Accommodation: Now this is where you will make or break your budget. I feel with the transport the difference in price between options is not overly staggering (unless you decide to do everything business class with all the upgrades). However, deciding on the type of accommodation you want will really be dependent on your budget and dependant on what type of holiday you want.  There’s no point paying for an all-inclusive resort if you’re going on a city break and will be out most of the day however, if you are going on a party holiday it might be worth staying at one of these where alcohol is included. My favourite accommodation when travelling on a budget is a hostel with a kitchen as they’re cheap to stay in and you can cook your own food from the supermarket. This gives you the flexibility that if you want to go out for a meal you can and you’re not missing out on a pre-paid meal, but you can also cook what you want when you want.  You can also use the kitchen to make a packed lunch to take with you on your day out meaning you won’t have to pay to eat out for lunch every day.  Hostels can be used by solo and group travellers alike for a cheap place to stay in a prime tourist area. By putting in the research you can find a place with good transport connections whether it is close to public transport or within walking distance of key places you want to visit. Remember the better you plan the placement of your accommodation the more money you will save when you are actually on holiday. You don’t want to have to be spending loads of money on transport when you can find somewhere to stay that will have better and cheaper transport links. Similar to hostels, are apartments and Airbnb that have the facilities for self-catering so make sure to check-out different options to see what works best for where you want to stay and how many of you are travelling.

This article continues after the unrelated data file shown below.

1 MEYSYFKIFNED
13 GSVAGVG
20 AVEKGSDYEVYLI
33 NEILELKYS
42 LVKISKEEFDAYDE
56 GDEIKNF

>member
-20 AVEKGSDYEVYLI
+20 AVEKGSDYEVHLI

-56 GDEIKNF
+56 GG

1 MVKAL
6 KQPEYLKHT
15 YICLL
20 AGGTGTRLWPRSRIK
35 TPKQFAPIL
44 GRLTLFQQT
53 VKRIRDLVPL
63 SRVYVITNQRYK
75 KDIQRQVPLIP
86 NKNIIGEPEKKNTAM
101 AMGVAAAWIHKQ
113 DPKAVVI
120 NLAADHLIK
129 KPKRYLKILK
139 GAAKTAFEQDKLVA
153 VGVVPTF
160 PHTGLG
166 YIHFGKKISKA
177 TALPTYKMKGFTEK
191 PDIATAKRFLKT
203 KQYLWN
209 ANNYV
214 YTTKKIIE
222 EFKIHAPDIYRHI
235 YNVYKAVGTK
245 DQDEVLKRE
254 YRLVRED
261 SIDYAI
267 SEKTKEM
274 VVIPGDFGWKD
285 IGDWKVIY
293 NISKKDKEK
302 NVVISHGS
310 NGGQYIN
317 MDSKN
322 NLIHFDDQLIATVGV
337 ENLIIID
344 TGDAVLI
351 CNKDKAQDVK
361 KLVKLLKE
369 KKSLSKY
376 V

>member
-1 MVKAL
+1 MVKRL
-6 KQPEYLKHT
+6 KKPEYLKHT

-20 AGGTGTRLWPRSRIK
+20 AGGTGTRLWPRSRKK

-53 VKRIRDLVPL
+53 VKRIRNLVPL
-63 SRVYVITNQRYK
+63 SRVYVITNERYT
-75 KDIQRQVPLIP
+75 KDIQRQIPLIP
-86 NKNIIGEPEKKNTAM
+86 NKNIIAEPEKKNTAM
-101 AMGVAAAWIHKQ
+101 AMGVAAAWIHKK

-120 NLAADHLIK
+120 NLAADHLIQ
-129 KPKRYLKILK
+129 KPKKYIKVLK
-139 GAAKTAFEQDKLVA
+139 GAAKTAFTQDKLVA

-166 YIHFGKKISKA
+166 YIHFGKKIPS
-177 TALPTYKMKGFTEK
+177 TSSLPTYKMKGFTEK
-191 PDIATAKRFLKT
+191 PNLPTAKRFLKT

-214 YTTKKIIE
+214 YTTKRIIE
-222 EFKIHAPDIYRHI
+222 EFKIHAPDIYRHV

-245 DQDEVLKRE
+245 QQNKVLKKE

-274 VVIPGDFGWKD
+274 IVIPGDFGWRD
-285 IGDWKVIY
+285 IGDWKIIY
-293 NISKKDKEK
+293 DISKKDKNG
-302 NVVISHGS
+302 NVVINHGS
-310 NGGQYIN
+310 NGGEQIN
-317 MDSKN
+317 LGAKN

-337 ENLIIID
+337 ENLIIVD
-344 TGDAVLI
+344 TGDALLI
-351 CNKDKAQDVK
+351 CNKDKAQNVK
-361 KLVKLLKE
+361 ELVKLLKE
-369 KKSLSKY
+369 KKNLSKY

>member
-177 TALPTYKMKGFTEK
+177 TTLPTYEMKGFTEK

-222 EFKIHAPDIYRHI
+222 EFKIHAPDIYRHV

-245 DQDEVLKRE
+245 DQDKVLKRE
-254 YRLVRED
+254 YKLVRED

Luggage and travel essentials: It’s always best to plan what you will need to take with you and what you can buy when you arrive. Rather than paying extra for hold luggage me and my friends opt to just take a cabin bag as I have found you can fit everything you need for a holiday in one of these. Be sure to check the dimension requirements before you fly as airlines can be very strict on these and I have had to pay a large sum for my bag to be put in the hold for being just a couple of centimetres too big.  Also remember, there are restrictions on what can be taken in cabin baggage and that all liquids must be under 100ml. It might be a good idea to just buy these when you get over there rather than take miniatures of shampoo, conditioner and body wash which are often overpriced for the amount you get. We usually just get a big bottle of these between us when we arrive which works out cheaper and we don’t have to worry about it taking up room in our liquid’s bags. 

I hope these tips help for when you are looking to book a holiday on a budget. If you want some advice on how to budget while on holiday and how much you should take, look out for my post next week!